Still no great 9/11 novel?
Not yet, says our critic. But while we wait for the standout still to come, here are a few near misses.
(Page 2 of 2)
But here’s the thing: Ernest Hemingway wasn’t a Nobel Prize winner when he based “A Farewell to Arms” on his experiences as an ambulance driver in World War I. Erich Maria Remarque (“All Quiet on the Western Front”) was still recovering from his wounds when he wrote his first novel. Kurt Vonnegut was a prisoner of war in Dresden, Germany, when he hid from US bombs in an underground meat locker called “Slaughterhouse-Five.”Skip to next paragraph
End to an era at legendary Paris bookshop Shakespeare and Company
'Daughter of Smoke and Bone' film rights acquired by Universal
Better World Books' bestseller list: more classics than new titles
More books, more choices: why America needs its indies
Is Slate's Amazon-defending blogger really a 'moron'?
Subscribe Today to the Monitor
These authors weren’t intellectualizing from a distance or diagnosing the culture. They were wrestling with events that changed their lives in concrete and terrible ways. That visceral knowledge and raw understanding powers their books.
Yes, imagination is vital, and of course you can write vividly and well about things you’ve never experienced. But the novels considered the defining works of World Wars I and II do seem to share an eyewitness quality.
That’s not to say that there aren’t 9/11 novels worth reading. Around 2007, the pressure seemed to loosen up a bit, and the results, predictably, improved. Many of the most memorable approach the tragedy obliquely. Lorrie Moore sneaked the tragedy into a A Gate at the Stairs while readers thought they were reading a coming-of-age story and brilliantly walloped them upside the head. Netherland, by Joseph O’Neill, combined cricket and fury to great and humorous effect. In Teddy Wayne’s Kapitoil, a young immigrant from Qatar takes a job on Wall Street in 1999, where he creates a computer program that models oil futures on political instability. Colum McCann’s National Book Award-winning Let the Great World Spin isn’t obviously a 9/11 novel. It’s set 27 years before 2001, on the day Philippe Petit walked on a wire between the just-completed towers. But a reader doesn’t need McCann’s epilogue to understand the tragedy that there’s nothing but air now where Petit once stood 1,300 feet in the sky.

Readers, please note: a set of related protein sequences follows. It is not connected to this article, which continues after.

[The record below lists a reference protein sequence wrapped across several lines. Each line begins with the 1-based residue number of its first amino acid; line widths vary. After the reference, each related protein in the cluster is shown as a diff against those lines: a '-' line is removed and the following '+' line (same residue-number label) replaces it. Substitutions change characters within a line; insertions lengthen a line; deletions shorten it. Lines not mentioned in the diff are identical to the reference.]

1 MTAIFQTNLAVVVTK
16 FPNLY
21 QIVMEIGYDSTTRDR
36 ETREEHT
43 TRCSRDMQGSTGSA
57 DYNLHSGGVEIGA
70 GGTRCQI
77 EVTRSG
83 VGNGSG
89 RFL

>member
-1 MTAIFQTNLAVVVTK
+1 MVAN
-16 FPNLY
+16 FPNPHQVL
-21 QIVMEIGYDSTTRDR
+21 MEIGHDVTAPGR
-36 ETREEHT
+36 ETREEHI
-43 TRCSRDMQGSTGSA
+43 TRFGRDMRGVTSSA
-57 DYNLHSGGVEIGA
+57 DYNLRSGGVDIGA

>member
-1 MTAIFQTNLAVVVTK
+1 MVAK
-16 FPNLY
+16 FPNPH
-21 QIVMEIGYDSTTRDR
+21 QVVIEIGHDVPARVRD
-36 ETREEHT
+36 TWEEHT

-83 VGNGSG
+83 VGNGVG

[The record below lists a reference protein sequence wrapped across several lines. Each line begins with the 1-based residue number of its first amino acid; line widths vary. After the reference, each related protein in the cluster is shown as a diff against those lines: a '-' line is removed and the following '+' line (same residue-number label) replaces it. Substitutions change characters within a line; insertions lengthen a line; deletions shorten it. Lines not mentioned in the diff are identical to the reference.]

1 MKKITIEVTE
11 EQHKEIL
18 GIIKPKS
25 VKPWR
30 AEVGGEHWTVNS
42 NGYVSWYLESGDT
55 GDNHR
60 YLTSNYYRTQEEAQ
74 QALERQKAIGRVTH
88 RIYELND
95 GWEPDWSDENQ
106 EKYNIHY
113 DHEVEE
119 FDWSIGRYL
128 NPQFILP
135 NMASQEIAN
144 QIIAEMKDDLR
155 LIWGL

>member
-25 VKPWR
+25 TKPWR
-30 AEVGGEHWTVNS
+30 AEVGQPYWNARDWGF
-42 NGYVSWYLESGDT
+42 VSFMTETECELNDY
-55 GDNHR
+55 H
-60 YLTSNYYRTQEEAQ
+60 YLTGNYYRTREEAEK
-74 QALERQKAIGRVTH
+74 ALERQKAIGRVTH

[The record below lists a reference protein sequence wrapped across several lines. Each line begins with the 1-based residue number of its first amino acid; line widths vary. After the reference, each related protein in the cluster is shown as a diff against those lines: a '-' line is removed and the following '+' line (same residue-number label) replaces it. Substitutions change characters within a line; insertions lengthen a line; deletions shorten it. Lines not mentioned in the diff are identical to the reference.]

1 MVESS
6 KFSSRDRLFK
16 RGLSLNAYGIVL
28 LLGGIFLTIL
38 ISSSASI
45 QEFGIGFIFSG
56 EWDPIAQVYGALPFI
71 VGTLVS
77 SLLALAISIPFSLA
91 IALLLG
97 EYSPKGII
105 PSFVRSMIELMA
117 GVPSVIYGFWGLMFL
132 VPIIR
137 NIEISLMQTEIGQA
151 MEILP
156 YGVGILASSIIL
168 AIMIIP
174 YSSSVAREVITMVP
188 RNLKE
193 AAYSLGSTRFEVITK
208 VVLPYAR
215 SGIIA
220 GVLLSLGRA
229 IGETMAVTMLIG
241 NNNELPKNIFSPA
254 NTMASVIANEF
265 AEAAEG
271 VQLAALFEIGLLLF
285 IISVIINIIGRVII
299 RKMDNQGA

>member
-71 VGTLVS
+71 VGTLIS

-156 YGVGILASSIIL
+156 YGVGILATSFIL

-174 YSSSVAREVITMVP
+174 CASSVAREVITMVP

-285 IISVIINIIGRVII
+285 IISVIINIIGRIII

We all witnessed Sept. 11, but for most of us, it was through a screen. Somewhere out there, I have no doubt, is a writer who lived that day intensely – a writer who will someday shape that experience into something great.
Yvonne Zipp regularly reviews fiction for the Monitor.